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Open device manager, expand disk drive, you can see the model of your hard drive and the type of connection, for sure write down the model and search on google the hard drive model specification, you will find whether the original hard drive is IDE, SATA, SATA 2 or SATA 3 from the specification of the original hard drive.


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I just had almost an identical problem on my samsung 840 pro 512gb ssd. What I did to fix it was did a fresh install of windows 10. But even after that I were still getting random bluescreens multiple times daily and it is extremely FRUSTRATING!!! So in a last ditch effort I OVERCLOCKED my cpu and I havent had a hiccup since. I didnt mess with any voltages ...


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I get a new laptop, I move my harddrive, windows finds all the new drivers etc, and all is wel This only works if windows is able to boot. If your new computer has a different chipset (with incompatible SATA controller) then this will fail. Thus, do three things: Compare firmware (e.g. BIOS) settings on both laptops. Are both set the AHCI? (if ...


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Is it possible to RAID a single SSD? It is not possible to assemble an array of multiple disks with a single disk. You can connect a single disk to a RAID controller and use the JBOD setting. That will treat it as a single disk. So you can use a single drive. It just will not be part of a RAID array.*1 What setting will need to give it? If you ...


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RAID stands for redundant array of inexpensive/independent disks. This is a clue that a single disk will have no benefit whatsoever. However, should you decide to get a second disk an have a RAID set up, I wouldn't use a software RAID solution anyway.


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No, you can't raid a single SSD. You need at least 2 drives for the simplest raid level - 1 or 0. There would be no real benefits from running it as a raid, tho a raid card may let you use drives with a SAS interface, or have other useful features even when used with JBOD or single disk layouts.


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As far as I see it - and I think I have the same problem - Win7 only got a hotfix for native NVMe support. The Windows driver is bad, but that is another issue. The problem is, that you need to find a way to get the NVMe driver as a standalone to be able to recognize the drive during install. The disk is not probably mounted during a Win7 install, cause the ...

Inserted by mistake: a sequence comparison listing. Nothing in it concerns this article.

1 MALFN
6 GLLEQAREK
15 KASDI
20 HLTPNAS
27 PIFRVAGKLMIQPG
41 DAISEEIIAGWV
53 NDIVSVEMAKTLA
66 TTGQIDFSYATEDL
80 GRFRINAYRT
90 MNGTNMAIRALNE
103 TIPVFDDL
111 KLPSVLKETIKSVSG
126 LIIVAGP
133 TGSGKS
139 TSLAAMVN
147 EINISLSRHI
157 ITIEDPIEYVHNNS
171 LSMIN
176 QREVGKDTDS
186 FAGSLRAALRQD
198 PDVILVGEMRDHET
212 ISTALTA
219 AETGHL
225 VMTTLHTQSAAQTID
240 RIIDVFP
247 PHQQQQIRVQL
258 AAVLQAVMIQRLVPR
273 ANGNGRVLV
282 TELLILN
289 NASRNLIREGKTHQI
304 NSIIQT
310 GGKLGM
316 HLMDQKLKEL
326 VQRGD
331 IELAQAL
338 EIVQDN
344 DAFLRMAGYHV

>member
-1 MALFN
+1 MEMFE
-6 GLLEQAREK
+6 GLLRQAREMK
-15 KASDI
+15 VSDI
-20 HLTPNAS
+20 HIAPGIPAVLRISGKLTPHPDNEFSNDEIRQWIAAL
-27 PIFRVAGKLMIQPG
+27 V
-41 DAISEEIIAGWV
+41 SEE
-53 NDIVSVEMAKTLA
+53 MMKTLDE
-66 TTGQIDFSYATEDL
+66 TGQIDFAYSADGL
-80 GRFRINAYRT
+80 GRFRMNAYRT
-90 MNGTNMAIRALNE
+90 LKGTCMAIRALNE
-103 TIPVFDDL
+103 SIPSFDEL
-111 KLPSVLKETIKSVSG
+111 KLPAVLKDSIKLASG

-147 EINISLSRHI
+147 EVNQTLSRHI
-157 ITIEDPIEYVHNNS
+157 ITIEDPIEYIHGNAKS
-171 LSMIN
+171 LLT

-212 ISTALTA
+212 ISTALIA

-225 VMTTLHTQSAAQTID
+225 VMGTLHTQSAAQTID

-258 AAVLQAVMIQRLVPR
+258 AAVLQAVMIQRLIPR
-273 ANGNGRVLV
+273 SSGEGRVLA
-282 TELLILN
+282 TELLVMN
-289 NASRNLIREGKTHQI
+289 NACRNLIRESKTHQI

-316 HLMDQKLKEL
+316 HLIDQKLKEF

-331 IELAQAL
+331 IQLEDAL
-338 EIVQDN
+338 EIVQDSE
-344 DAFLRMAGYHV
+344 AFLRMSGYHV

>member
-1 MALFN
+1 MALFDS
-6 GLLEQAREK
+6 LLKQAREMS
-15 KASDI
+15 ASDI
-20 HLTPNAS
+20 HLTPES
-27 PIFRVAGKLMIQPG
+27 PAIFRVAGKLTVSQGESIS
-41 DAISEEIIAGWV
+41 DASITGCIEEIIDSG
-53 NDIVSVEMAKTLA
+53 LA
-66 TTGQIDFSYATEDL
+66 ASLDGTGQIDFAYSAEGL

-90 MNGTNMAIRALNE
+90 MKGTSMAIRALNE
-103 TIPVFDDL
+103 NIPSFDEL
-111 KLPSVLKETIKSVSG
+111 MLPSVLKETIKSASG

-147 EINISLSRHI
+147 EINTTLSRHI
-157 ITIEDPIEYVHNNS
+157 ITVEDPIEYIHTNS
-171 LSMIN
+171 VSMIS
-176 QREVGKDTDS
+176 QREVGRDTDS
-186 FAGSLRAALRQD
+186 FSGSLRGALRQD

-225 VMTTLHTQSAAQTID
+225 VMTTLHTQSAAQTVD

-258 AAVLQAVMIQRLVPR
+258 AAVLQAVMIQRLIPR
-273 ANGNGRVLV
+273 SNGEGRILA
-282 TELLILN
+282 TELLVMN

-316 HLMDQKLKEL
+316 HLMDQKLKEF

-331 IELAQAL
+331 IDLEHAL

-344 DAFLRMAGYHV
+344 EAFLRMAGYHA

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Yes, and if you want to grep REALLY fast you can make a huge RAMdisk. But you can also grep more efficiently: 1) If you're searching for a fixed string use 'fgrep' instead of 'grep'. 2) start your command like this unless it's a UTF8 file: LC_ALL=C fgrep 'somestring' hugefile.log ...


-1

In Linux just remember to move let in /home and /var in the hdd do have more space in /home and not let the frequent writes in these directories degrade your ssd.


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Its good to let the entire /var in the hdd. There are several /var directories that are regularly written beyond /var/log, for example cups can put jobs in /var/spool, apt package manager put downloaded packages in /var/cache and install info in /var/lib. The definition of /var is a directory to hold VARiable data. PS: add noatime flag in your ext4 ...


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You actually didn't enable all of the files. You should also unselect the box "Hide protected operating system files". Whenever I wonder where my disk space has gone, I use WinDirStat (on Windows) or kdirstat (the original, and for Linux): https://windirstat.info/ What this program does is find all of the files and display which folders/files are using up ...


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When you copy data, the ideal case is having one sequential file. Instead, having a myriad of small files kills performance. A mechanical disk has to keep seeking for the right sector, and this is very time-consuming; an SSD is much faster, but still it suffers. If you check an SSD benchmark (I recommend Anandtech) you'll see that sequential read is often ...


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I have tried this myself. New installation will not activate again. You can also refer to this official post: https://answers.microsoft.com/en-us/insider/forum/insider_wintp-insider_install/pre-release-product-keys-for-windows-10-insider/97e6cd1f-ee8a-42ea-b76c-46aa4af8e203?tm=1437003762162 Quote "We hope Insiders will continue to test Build 10240, which ...


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When a new disk fails to show up in Windows Explorer, there can be two reasons : 1. A missing disk driver In some rare cases, the new disk requires a proprietary driver and cannot work with the one supplied by Windows. To check, open up Device Manager and check whether the new disks are visible under the Disk drives branch or under Unknown devices. In ...


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Drives never show up in Windows Explorer. It would make no sense if they did. Imagine, for example, if a drive with two partitions showed up in Windows Explorer and you double-clicked on it, which partition would it open? If you dragged a file to it, which partition would it go to? Only mounted filesystems show in Windows Explorer. If a drive has no ...


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The solid-state cache is managed by the drive independently of the OS. No additional action is needed. SSHDs by Seagate and WD manage their solid-state caches internally, transparent to the OS. The OS has no direct control over the contents of the cache. Seagate describes its implementation, called Adaptive Memory, as follows: Adaptive Memory ...